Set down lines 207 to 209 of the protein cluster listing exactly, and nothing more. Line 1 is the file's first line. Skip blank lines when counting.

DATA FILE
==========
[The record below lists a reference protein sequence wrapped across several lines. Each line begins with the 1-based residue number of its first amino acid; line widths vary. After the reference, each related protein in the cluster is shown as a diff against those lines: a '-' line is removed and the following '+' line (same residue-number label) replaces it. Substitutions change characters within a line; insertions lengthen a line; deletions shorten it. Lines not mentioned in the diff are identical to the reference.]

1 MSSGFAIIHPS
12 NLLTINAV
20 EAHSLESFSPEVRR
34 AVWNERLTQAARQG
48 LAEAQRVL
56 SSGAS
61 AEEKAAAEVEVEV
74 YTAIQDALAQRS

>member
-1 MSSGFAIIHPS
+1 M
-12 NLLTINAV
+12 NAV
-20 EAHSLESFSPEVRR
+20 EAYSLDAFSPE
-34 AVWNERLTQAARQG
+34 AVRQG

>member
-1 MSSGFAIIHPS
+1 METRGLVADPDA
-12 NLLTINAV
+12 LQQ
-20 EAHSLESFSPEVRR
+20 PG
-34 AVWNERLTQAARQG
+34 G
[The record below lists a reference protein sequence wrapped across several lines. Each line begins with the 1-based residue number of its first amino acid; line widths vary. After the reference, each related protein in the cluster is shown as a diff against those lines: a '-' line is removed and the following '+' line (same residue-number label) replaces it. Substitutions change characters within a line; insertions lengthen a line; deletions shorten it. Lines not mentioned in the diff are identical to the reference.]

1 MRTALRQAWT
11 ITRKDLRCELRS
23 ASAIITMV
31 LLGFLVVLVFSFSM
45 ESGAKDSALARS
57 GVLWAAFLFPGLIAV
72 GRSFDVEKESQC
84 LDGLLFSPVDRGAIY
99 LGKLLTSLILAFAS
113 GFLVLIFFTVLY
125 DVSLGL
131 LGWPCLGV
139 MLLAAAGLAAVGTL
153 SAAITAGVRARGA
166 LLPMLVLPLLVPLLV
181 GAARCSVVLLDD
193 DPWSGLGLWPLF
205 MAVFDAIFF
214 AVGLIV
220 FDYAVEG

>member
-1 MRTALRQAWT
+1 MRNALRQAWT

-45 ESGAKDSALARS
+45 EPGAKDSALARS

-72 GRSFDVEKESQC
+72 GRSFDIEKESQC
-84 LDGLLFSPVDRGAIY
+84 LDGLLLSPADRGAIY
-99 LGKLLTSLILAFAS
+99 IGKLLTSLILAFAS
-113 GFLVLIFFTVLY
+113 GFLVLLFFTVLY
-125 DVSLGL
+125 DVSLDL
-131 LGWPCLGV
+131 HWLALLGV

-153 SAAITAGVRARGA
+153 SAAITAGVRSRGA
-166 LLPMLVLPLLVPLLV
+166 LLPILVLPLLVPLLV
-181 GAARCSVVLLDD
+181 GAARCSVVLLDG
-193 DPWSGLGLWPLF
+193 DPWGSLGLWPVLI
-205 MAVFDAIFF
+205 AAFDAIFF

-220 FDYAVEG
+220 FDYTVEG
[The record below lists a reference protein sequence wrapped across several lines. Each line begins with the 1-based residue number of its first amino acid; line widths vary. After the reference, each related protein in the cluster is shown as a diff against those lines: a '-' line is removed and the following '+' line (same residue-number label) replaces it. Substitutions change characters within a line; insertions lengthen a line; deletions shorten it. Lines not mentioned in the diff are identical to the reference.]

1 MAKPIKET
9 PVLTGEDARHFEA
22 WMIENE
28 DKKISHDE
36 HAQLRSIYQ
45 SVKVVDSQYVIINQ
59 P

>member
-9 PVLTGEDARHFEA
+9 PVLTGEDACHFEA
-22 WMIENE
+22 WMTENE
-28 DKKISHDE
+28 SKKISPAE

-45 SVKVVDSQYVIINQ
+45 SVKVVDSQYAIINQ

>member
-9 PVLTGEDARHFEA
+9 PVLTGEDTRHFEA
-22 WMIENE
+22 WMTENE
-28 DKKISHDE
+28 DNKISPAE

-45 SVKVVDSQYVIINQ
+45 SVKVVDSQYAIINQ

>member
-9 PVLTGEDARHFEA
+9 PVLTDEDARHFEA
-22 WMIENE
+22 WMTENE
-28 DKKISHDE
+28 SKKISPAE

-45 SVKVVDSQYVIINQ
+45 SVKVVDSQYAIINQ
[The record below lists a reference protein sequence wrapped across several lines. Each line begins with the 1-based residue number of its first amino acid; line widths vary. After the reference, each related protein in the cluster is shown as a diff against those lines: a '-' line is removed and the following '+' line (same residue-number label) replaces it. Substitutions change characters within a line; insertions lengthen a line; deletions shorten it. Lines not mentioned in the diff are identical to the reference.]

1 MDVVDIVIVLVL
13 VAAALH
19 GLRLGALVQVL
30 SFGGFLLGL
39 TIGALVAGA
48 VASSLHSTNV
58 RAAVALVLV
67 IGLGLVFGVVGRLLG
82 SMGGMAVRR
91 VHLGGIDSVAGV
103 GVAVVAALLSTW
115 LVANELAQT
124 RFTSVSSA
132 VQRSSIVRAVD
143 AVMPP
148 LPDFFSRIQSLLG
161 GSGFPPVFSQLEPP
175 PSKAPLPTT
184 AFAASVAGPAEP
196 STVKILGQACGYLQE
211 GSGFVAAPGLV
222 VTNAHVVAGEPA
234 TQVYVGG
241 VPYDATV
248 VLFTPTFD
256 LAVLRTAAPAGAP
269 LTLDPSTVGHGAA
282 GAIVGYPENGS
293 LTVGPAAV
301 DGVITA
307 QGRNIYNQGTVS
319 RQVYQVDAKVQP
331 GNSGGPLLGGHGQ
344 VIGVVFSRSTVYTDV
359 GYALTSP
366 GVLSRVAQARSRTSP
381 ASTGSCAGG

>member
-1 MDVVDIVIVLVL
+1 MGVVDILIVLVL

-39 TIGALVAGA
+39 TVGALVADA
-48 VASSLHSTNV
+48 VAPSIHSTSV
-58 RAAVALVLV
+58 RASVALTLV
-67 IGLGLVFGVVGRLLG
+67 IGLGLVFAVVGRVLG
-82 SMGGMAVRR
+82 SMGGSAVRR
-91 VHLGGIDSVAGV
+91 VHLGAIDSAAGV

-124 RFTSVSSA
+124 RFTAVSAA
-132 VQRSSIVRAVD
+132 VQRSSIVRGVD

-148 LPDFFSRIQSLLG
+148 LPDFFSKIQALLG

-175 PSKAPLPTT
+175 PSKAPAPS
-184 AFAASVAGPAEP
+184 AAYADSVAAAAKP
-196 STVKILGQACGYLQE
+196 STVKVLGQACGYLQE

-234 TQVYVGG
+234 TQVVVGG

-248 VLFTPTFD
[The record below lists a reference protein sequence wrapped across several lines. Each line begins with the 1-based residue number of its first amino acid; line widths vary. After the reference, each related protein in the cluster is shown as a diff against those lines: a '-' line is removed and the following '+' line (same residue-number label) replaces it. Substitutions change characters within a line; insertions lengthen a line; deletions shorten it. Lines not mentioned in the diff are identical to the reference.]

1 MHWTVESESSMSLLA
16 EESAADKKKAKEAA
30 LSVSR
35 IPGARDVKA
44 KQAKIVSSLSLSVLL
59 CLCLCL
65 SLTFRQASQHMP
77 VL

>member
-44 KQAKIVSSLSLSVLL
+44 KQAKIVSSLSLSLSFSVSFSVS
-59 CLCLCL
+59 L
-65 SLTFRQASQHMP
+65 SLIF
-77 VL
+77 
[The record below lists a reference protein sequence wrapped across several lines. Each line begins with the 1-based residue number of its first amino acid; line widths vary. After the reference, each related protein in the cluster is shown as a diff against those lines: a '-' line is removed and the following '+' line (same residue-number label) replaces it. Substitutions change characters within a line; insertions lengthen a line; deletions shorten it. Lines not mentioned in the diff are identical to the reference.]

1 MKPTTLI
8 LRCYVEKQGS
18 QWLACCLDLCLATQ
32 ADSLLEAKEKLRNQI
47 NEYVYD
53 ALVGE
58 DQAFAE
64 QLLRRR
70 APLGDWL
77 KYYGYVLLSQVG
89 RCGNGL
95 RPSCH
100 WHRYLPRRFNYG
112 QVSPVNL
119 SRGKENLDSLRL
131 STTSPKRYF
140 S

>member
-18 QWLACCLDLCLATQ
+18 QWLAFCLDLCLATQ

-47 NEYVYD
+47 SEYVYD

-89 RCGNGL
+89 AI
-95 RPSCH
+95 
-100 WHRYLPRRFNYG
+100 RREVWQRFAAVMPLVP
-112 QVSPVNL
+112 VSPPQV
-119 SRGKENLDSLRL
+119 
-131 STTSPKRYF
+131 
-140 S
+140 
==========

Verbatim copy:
64 QLLRRR
70 APLGDWL
77 KYYGYVLLSQVG